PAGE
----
I'm going to be vague on what goes on a permanent altar because it is somewhat personal, being that it becomes a part of your décor in your house and really represents what you want to do (like most things in Wicca and Witchcraft!). But just try to put things on it that make sense to you: inspiring images, things that make you feel closer to the mysteries, things that make you happy, things that you wish to "offer" to any gods or energies you believe exist (I know of some who put food out for the little people!), or even things that you wish to become blessed. Because much of the time, at least once a day, you will use a permanent altar to concentrate solely on honoring the deities or pondering the divinity within yourself. This is what I like to do: before I go to bed, light the candles and sit down in front of the altar, watching the candles and writing in my journal. It is a nice way to complete the day and a good way to put peace inside yourself for a good start the next morning. You can light some incense and pour a little bit of food or even wine or fruit or whatever into a bowl to sit on the altar. After a while, your entire table full of "stuff" becomes a sacred place, just a nice positive space that is a great reminder of your goals and your beliefs. Have fun with your altar and change it however you see fit!
Ritual or Spell Altars
These, as mentioned, are a bit more complicated because you are actually *doing* things with materials instead of simply contemplating them in most cases. You should use a small table or any surface, including the ground or floor, for your altar inside a circle. It goes at the center and generally faces the north (because that's the Earth direction and is generally associated with power), sometimes it faces the east (because the Sun and Moon rise there and they are really GIANT symbols of the God and Goddess). Again, it is covered with an appropriate cloth and the left belongs to the feminine energies while the right belongs to the masculine. You should have on it, again, symbols of the God and Goddess if that's who you honor (and who you want presiding over your rituals). Sometimes the elements are represented at the north, east, south, and west sides of your table, and sometimes they are places at those quarters of the circle. I prefer them on the circle instead of right in the altar, because lots of manipulation usually goes on on the altar and I would not want the elements to be there if they did not need to be manipulated during the spell or ritual.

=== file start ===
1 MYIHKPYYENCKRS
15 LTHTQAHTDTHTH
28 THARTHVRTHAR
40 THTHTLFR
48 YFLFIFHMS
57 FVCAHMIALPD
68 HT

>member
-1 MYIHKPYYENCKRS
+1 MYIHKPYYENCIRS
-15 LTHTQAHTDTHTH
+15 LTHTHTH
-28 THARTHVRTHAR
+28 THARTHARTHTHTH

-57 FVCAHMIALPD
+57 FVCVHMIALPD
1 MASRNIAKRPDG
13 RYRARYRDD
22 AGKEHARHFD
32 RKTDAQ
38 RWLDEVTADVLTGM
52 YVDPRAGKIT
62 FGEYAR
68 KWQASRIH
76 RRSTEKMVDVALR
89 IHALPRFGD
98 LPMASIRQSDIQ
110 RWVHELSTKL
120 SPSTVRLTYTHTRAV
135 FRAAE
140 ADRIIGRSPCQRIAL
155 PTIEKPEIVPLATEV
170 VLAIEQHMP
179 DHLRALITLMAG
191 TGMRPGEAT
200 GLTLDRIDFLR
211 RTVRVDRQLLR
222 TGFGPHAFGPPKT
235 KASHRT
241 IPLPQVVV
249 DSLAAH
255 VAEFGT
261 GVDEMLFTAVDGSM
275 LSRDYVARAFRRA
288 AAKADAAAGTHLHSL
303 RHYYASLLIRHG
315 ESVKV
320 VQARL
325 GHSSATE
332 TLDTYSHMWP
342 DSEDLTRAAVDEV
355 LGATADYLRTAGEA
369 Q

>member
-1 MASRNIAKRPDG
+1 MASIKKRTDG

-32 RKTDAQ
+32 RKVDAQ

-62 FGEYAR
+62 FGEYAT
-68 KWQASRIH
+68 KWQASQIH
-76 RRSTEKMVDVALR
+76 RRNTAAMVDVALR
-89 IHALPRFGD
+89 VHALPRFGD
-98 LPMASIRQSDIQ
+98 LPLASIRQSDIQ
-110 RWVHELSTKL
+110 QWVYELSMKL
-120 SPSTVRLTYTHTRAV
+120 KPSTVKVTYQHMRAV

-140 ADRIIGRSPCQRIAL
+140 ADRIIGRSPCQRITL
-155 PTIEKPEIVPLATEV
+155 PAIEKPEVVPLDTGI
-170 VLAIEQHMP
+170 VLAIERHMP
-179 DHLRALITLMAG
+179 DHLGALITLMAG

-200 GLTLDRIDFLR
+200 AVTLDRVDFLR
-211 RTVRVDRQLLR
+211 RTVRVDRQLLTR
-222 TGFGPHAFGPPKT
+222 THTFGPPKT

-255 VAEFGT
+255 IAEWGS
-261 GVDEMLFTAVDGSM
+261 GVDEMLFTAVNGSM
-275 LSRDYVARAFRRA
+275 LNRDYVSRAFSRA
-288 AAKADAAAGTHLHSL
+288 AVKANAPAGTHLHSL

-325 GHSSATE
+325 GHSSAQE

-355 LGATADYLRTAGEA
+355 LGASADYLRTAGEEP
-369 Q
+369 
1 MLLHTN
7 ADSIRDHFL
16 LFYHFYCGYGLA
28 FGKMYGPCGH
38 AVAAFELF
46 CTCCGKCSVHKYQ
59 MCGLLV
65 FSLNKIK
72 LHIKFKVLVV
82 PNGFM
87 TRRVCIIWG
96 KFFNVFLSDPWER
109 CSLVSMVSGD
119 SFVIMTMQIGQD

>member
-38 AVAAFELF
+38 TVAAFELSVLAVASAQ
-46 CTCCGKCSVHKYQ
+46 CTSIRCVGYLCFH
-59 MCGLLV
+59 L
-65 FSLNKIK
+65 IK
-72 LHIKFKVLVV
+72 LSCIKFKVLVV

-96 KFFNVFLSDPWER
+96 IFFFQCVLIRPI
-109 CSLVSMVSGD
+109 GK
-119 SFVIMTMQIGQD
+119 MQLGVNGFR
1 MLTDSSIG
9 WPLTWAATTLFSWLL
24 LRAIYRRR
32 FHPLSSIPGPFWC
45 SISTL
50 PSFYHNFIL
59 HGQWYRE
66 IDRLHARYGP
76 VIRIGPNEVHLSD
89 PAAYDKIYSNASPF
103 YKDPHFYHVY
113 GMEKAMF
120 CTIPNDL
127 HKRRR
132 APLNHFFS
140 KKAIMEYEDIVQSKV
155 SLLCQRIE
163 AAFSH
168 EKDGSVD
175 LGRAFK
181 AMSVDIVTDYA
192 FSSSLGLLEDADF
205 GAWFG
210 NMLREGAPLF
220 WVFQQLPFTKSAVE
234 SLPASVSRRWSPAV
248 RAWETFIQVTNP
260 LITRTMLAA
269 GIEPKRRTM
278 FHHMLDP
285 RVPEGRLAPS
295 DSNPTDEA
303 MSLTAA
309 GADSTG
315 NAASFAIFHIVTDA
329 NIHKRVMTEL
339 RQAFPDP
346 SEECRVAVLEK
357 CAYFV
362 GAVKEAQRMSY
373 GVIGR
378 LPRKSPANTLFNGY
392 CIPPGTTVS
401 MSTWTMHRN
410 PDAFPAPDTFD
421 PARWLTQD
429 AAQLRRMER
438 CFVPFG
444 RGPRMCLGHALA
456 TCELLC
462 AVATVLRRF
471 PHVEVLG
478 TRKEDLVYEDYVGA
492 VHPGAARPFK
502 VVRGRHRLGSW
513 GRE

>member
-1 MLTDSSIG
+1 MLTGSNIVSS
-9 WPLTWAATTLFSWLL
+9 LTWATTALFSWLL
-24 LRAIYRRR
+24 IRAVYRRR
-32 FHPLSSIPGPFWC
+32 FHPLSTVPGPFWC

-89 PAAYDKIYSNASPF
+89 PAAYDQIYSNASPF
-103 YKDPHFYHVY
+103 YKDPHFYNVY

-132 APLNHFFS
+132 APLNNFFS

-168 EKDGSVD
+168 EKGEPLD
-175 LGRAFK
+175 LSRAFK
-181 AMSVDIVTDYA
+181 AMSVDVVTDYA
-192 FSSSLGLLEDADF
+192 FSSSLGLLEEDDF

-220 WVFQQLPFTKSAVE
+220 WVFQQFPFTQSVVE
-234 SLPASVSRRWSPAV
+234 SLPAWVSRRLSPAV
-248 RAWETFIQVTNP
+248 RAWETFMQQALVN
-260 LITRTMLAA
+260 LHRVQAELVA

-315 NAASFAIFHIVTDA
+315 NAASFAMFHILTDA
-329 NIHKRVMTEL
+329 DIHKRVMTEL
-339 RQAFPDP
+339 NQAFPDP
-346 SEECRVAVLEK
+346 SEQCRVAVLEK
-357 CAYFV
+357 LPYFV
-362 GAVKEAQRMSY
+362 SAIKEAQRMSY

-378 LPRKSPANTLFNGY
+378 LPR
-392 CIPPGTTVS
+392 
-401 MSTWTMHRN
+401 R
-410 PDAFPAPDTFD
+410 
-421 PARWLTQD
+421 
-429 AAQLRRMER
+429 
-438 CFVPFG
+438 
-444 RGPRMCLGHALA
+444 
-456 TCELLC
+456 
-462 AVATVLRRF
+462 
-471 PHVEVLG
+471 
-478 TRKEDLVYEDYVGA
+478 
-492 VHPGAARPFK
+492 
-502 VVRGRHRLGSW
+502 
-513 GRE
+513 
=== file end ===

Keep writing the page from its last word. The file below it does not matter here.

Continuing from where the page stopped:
After you have whatever desired God and Goddess symbols at the right and left of your altar (respectively), you should fill in the rest of the altar. This will change depending on what you need. Most rituals and spells will involve several tools; the athame, wand, chalice, and pentacle are some of the common ones. You should also keep in mind that some rituals and occasional spells involve consumption of food or ritual beverage; don't forget these! I especially like to use apples, and those go in the middle and are cut later on the pentacle or just a plate. Wine or juice can sit pretty in a chalice on the Goddess' side, while a bowl of corn or nuts can decorate the God's side. It depends on what you are celebrating. More specific information about types of food and tools for certain celebrations is included in the Pagan holidays writeup.
If you are doing a spell, the middle of your altar should have your spell materials, in between the tools and images that represent each deity. If you are doing a candle spell, you should have the candle in its holder, a crystal for inscribing whatever symbol, and a piece of paper and an ink pen to write whatever you will burn . . . well, if that is the way you are doing your spell, that is. If you are doing a ritual to honor a person who has died, you might have the person's picture there. If you have made a small ceremonial wand, are creating something important by candlelight, or are blessing a charm of some sort, all that you need should be to the front and center of the altar so that you can work with it.
Everything you put on your altar should serve some sort of purpose, whether it is inspirational or functional. You should never just stick a cup on the Goddess's side just because you read somewhere that you should; never use a symbol without knowing why it is there, or it just takes up space and is really sort of offensive. ALWAYS make sure that you know why you are doing something, or it will be meaningless to you!